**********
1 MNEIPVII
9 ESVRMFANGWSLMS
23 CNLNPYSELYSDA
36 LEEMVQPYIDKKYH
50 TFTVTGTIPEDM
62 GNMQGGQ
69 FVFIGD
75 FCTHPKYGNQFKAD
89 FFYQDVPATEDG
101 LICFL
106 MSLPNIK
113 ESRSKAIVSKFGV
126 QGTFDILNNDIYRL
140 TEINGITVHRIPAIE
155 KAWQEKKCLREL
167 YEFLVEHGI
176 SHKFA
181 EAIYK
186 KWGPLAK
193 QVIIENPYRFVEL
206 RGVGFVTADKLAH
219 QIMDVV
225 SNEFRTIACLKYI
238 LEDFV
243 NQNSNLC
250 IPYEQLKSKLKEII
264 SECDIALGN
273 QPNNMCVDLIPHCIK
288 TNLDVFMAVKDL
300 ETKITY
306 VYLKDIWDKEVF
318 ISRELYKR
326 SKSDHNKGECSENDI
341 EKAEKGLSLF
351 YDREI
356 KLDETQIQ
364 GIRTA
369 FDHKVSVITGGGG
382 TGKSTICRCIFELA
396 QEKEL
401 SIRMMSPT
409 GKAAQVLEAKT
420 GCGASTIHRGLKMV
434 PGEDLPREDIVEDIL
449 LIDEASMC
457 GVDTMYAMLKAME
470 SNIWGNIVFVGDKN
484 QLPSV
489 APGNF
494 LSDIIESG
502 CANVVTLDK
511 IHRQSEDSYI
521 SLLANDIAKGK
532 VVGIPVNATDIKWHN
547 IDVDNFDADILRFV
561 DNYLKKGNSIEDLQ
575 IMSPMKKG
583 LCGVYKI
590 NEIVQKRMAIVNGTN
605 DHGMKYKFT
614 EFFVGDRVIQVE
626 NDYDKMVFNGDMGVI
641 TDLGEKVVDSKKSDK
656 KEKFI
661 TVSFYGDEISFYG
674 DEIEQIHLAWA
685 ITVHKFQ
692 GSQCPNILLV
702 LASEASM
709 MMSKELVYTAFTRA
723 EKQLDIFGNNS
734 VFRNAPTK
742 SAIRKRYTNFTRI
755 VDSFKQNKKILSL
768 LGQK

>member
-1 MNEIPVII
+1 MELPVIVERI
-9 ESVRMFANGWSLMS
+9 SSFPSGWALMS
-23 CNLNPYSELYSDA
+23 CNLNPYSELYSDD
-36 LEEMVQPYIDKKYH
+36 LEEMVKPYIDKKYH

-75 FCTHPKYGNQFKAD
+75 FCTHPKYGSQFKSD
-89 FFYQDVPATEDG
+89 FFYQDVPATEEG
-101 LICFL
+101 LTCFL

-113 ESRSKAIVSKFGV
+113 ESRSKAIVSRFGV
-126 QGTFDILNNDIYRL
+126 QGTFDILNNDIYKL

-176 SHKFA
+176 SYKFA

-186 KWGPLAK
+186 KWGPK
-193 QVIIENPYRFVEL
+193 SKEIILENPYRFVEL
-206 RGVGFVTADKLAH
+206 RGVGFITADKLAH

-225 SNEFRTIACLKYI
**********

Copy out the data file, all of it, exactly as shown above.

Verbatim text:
1 MNEIPVII
9 ESVRMFANGWSLMS
23 CNLNPYSELYSDA
36 LEEMVQPYIDKKYH
50 TFTVTGTIPEDM
62 GNMQGGQ
69 FVFIGD
75 FCTHPKYGNQFKAD
89 FFYQDVPATEDG
101 LICFL
106 MSLPNIK
113 ESRSKAIVSKFGV
126 QGTFDILNNDIYRL
140 TEINGITVHRIPAIE
155 KAWQEKKCLREL
167 YEFLVEHGI
176 SHKFA
181 EAIYK
186 KWGPLAK
193 QVIIENPYRFVEL
206 RGVGFVTADKLAH
219 QIMDVV
225 SNEFRTIACLKYI
238 LEDFV
243 NQNSNLC
250 IPYEQLKSKLKEII
264 SECDIALGN
273 QPNNMCVDLIPHCIK
288 TNLDVFMAVKDL
300 ETKITY
306 VYLKDIWDKEVF
318 ISRELYKR
326 SKSDHNKGECSENDI
341 EKAEKGLSLF
351 YDREI
356 KLDETQIQ
364 GIRTA
369 FDHKVSVITGGGG
382 TGKSTICRCIFELA
396 QEKEL
401 SIRMMSPT
409 GKAAQVLEAKT
420 GCGASTIHRGLKMV
434 PGEDLPREDIVEDIL
449 LIDEASMC
457 GVDTMYAMLKAME
470 SNIWGNIVFVGDKN
484 QLPSV
489 APGNF
494 LSDIIESG
502 CANVVTLDK
511 IHRQSEDSYI
521 SLLANDIAKGK
532 VVGIPVNATDIKWHN
547 IDVDNFDADILRFV
561 DNYLKKGNSIEDLQ
575 IMSPMKKG
583 LCGVYKI
590 NEIVQKRMAIVNGTN
605 DHGMKYKFT
614 EFFVGDRVIQVE
626 NDYDKMVFNGDMGVI
641 TDLGEKVVDSKKSDK
656 KEKFI
661 TVSFYGDEISFYG
674 DEIEQIHLAWA
685 ITVHKFQ
692 GSQCPNILLV
702 LASEASM
709 MMSKELVYTAFTRA
723 EKQLDIFGNNS
734 VFRNAPTK
742 SAIRKRYTNFTRI
755 VDSFKQNKKILSL
768 LGQK

>member
-1 MNEIPVII
+1 MELPVIVERI
-9 ESVRMFANGWSLMS
+9 SSFPSGWALMS
-23 CNLNPYSELYSDA
+23 CNLNPYSELYSDD
-36 LEEMVQPYIDKKYH
+36 LEEMVKPYIDKKYH

-75 FCTHPKYGNQFKAD
+75 FCTHPKYGSQFKSD
-89 FFYQDVPATEDG
+89 FFYQDVPATEEG
-101 LICFL
+101 LTCFL

-113 ESRSKAIVSKFGV
+113 ESRSKAIVSRFGV
-126 QGTFDILNNDIYRL
+126 QGTFDILNNDIYKL

-176 SHKFA
+176 SYKFA

-186 KWGPLAK
+186 KWGPK
-193 QVIIENPYRFVEL
+193 SKEIILENPYRFVEL
-206 RGVGFVTADKLAH
+206 RGVGFITADKLAH

-225 SNEFRTIACLKYI